How can parents help with their child’s social- emotional growth?
We all want our children to thrive socially and emotionally, however that is easier said than done.
Here are some tips from Linda Stade and her article “Raising Whole Humans” (Oct 2020).
1. Sit with discomfort…yours and your child’s
Emotions aren’t good or bad, they are comfortable or uncomfortable. Emotions are physical experiences. For example, anxiety is a high-energy uncomfortable feeling. The heat it generates, the rise in pulse and adrenaline all enable us to take physical action if required, but it feels awful.
When we are able to recognise and sit with the emotion it will pass through us and end. No feeling lasts forever. If we deny the feeling or push it down, it will fight to be recognised. As parents, we also have to sit with the discomfort of seeing a child we love and want to protect feeling bad. It’s not easy! We can support them, but we can’t take these perfectly human experiences away from them. These are important growth moments.
Tune in to your child. While you can’t take feelings away, you can be supportive. You can acknowledge that this feeling is uncomfortable or ‘yucky’ and that we all feel like this sometimes. It’s human and they are not alone.
3. Give them broad emotional language
For all the language we give children, most have a surprisingly small emotional vocabulary. Give kids words to describe feelings from a young age. Don’t be worried about big words. If a five-year-old can name 18 different types of dinosaur, they can use words like ‘frustration’ and ‘furious’. Research tells us that the broader a child’s emotional vocabulary, the greater their chance of understanding their own emotions
4. Reflect on the experience when they are calm.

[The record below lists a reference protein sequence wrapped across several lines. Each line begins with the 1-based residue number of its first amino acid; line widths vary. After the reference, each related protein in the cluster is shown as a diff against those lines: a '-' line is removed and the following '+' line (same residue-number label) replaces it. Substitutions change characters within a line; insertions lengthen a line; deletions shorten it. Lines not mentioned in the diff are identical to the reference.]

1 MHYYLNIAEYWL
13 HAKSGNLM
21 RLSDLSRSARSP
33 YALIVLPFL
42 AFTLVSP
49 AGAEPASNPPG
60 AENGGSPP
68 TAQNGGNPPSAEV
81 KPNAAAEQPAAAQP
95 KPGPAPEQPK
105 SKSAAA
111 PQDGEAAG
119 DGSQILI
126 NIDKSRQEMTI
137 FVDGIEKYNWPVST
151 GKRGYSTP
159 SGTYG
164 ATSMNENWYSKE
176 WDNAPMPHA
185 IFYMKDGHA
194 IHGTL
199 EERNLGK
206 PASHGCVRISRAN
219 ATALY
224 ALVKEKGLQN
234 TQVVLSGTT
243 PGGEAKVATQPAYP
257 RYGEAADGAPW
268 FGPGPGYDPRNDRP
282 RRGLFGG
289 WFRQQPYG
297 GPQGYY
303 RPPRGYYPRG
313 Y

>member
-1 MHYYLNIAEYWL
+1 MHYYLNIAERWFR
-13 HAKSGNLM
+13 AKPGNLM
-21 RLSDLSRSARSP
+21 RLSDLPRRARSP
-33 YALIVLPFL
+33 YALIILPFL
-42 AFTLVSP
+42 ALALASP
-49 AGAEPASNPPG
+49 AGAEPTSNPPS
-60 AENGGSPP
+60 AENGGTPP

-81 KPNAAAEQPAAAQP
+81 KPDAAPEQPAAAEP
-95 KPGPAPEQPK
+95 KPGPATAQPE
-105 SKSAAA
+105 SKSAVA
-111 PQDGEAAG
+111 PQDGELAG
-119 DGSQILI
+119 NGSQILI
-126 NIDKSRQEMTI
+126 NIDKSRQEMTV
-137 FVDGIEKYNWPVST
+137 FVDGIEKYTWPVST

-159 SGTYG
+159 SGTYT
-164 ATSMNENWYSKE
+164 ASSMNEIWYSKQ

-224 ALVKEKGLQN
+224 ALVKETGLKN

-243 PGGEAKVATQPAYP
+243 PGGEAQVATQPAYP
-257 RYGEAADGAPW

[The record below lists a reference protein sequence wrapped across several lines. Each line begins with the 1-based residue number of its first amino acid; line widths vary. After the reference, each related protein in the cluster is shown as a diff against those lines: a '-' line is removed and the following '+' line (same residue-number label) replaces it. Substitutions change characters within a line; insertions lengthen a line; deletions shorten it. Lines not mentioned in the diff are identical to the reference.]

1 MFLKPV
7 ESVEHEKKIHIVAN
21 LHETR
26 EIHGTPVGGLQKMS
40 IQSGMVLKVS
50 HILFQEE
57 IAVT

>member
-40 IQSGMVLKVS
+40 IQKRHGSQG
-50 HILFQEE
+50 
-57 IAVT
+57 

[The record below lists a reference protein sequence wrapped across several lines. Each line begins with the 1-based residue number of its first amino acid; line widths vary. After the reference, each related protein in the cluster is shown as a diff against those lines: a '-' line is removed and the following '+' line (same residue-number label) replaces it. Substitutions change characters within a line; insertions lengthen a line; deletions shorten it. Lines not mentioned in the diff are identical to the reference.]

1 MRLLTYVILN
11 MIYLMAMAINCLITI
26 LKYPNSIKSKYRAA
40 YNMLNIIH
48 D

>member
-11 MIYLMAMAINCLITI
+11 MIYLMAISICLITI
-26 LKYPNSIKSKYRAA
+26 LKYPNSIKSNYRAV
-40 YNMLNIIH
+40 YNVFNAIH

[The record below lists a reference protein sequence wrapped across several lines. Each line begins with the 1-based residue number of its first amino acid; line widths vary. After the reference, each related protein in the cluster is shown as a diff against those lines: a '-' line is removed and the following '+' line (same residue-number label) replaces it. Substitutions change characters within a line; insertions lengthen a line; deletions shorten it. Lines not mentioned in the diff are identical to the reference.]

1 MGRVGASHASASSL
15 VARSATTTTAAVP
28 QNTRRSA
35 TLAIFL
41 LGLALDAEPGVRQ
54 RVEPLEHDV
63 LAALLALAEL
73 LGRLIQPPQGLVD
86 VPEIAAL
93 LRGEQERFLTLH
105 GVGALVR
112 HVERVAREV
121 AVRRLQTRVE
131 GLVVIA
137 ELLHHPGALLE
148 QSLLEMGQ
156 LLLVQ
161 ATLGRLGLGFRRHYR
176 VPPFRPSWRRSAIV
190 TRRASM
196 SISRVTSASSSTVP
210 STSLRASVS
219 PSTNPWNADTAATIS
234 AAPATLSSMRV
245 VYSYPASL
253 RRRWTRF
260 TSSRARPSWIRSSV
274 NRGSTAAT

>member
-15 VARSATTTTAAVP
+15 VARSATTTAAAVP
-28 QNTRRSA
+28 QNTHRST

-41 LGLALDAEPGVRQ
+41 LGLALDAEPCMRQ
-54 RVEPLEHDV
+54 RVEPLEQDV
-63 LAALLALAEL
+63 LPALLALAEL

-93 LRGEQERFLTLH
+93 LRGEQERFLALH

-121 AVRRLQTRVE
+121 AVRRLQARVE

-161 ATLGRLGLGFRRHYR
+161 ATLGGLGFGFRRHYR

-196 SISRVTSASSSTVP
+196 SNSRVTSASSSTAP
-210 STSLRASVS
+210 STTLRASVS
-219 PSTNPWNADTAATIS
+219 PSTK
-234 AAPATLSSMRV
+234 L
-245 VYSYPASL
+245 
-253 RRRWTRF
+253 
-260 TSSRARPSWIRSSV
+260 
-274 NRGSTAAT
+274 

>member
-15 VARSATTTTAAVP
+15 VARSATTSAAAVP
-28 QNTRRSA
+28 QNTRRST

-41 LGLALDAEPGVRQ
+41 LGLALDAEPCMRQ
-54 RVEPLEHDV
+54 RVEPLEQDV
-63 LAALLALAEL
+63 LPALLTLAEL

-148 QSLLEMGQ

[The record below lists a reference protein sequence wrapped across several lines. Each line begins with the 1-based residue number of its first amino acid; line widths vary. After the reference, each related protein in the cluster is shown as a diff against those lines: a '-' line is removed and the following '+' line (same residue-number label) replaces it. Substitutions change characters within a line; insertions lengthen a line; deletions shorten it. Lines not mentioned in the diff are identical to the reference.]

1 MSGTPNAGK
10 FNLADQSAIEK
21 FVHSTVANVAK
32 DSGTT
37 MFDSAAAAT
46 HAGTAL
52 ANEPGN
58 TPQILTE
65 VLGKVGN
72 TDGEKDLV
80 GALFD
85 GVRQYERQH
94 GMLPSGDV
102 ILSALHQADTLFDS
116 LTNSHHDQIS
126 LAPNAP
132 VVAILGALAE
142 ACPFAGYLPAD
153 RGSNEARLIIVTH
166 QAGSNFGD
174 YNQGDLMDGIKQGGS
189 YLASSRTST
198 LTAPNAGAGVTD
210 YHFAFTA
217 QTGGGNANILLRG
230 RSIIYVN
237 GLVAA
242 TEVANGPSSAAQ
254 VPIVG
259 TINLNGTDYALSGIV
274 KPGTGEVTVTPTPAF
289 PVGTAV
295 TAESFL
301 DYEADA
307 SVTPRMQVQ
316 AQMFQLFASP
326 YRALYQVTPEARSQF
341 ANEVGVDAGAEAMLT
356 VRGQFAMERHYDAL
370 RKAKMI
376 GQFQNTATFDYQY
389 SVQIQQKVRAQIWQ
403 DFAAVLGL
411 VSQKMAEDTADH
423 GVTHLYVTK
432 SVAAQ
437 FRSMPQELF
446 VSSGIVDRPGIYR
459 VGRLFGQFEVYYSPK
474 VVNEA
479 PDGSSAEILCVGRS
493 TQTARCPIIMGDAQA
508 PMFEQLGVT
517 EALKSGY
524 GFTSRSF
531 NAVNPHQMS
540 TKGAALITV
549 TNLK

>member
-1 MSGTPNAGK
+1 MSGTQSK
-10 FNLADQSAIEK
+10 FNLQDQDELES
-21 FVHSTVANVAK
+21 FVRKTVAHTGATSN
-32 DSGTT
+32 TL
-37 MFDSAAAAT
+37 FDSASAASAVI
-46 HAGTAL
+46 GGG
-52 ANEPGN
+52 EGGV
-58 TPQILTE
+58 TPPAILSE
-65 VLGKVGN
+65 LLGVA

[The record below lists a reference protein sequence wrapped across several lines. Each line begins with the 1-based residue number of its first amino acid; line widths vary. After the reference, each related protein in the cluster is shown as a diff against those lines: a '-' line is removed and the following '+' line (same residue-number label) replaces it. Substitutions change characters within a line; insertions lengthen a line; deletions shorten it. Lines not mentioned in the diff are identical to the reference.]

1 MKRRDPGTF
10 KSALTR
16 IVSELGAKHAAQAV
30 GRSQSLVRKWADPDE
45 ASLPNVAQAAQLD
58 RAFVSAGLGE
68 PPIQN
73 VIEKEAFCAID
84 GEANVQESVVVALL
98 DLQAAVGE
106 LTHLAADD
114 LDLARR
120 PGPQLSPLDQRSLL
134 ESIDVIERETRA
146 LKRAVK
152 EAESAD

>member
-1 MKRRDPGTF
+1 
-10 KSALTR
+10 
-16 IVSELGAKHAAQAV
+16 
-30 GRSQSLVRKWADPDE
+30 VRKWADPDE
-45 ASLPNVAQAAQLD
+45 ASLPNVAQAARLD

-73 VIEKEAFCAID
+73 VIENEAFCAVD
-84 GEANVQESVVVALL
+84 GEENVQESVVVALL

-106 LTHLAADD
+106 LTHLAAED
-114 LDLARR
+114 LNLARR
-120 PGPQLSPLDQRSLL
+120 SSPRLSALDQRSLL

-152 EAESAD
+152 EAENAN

Help your child look back on the experience and try to understand it more - what were the triggers? What were they thinking about? What did they do? What can they learn from it? You will need to base the questions on their developmental age and what they can cope with.
5. Accept and allow feelings
We need to cultivate from a young age the understanding that we are a safe space for our kids. They should be able to share their vulnerable feelings without the fear of us telling them to ‘pull yourself together’ or ‘don’t be silly’. All feelings are valid.
Even though all feelings are valid, all behaviours are not. We can coach kids to express emotion but never to damage themselves or others in the process. This can be difficult for a child in the grip of strong, uncomfortable emotion. They need us to be calm, empathise, and diffuse, not throw in more grenades. Don’t buy into the emotion, defuse it.
7. Problem solve
Problem-solving requires a cool head. It may take hours or days for your child to reach a point where they can talk to you logically about the next steps. That’s okay. Try not to give them solutions, help them to problem-solve themselves. Even if they only get a little way towards solving their own problem, it’s a start.
It is likely your child will need a lot of encouragement, as they may already be feeling disempowered. They will also be wary of sounding silly. This is your chance to build them up and show your faith in them. Don’t be afraid to give examples from your own experiences. It will help your child to know you’re a work in progress too.